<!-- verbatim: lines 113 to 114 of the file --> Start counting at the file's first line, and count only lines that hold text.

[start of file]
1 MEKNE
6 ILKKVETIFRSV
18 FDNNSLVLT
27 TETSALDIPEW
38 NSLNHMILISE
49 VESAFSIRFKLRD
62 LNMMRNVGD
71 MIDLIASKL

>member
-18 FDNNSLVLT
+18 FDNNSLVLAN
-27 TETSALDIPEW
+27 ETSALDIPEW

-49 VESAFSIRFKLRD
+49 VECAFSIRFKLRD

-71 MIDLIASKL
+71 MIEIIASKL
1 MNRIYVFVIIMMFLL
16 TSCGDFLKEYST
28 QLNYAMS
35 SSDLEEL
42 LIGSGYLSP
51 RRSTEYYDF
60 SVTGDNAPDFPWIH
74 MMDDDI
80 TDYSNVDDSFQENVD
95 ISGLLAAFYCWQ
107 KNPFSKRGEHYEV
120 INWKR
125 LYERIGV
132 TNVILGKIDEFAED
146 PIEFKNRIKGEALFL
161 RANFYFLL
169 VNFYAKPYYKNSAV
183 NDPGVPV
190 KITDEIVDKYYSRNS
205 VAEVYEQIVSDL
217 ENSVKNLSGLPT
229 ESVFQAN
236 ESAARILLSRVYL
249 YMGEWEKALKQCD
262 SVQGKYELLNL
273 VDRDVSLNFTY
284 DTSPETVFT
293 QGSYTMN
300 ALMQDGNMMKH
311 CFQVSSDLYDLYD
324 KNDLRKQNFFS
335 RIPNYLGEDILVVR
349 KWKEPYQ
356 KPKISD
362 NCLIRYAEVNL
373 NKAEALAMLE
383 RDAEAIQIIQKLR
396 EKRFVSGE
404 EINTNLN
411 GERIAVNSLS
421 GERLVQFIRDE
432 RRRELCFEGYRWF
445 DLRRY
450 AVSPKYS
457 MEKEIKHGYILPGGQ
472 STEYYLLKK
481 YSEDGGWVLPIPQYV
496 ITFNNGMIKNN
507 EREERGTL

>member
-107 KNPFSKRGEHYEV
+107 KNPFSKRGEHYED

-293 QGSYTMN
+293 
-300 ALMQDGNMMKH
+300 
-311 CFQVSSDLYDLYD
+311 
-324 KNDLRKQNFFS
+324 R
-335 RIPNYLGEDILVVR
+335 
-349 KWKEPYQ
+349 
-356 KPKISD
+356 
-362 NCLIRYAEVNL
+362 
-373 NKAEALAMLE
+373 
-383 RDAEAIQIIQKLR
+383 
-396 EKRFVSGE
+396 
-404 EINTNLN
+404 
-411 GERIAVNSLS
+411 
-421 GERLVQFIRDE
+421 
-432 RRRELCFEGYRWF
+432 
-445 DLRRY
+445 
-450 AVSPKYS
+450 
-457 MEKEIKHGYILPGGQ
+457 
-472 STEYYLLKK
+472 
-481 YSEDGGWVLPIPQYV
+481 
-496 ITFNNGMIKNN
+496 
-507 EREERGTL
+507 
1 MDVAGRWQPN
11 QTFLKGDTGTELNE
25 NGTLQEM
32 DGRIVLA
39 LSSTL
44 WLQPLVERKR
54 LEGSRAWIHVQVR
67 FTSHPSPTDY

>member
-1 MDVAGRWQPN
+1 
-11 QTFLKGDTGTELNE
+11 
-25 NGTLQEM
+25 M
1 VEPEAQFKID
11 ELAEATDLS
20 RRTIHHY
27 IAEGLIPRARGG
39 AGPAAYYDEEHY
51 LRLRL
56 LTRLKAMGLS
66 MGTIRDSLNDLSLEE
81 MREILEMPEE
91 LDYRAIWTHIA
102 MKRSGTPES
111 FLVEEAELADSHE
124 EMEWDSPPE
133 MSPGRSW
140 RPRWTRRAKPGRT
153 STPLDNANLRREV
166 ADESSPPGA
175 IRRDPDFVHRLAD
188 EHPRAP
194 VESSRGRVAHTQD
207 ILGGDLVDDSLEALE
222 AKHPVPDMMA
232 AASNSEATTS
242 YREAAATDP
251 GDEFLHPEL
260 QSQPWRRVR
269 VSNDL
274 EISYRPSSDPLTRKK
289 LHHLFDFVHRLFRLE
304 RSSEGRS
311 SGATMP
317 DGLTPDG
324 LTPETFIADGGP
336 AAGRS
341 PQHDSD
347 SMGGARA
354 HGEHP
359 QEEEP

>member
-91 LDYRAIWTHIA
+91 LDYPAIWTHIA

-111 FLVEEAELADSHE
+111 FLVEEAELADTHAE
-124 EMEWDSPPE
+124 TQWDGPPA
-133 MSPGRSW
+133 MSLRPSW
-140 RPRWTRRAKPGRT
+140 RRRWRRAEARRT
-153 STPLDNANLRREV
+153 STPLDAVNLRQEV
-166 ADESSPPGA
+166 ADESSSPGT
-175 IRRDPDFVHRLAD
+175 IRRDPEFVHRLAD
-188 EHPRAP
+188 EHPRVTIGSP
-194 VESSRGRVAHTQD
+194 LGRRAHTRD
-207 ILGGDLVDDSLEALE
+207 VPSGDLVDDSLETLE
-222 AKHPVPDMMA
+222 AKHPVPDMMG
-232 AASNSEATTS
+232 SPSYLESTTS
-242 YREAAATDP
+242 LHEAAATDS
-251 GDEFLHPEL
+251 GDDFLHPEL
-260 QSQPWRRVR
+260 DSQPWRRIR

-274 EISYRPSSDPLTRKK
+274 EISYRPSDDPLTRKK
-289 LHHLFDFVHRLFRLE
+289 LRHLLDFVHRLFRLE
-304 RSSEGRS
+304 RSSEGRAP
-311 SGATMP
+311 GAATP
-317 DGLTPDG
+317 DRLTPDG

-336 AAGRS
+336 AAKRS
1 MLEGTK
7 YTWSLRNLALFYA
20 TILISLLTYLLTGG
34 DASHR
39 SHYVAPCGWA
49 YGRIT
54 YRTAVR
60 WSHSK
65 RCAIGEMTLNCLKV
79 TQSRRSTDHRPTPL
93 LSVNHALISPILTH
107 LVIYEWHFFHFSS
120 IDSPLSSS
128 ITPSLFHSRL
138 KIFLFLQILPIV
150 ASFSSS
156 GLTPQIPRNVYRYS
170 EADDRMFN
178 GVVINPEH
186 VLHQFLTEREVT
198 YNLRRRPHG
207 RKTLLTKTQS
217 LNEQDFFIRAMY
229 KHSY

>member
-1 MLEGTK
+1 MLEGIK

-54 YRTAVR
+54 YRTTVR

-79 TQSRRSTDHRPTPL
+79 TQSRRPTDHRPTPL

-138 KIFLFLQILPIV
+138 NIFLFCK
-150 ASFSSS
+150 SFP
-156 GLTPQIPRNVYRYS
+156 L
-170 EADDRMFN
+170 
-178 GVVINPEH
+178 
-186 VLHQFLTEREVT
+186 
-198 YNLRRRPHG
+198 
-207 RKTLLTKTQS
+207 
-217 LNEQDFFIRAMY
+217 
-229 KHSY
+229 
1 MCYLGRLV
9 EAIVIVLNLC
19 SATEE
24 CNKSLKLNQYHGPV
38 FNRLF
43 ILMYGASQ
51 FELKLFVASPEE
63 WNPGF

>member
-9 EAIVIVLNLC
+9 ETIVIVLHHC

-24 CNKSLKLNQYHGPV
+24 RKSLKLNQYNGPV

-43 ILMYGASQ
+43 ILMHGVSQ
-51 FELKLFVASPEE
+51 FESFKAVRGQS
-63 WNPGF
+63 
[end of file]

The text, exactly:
+507 
1 MDVAGRWQPN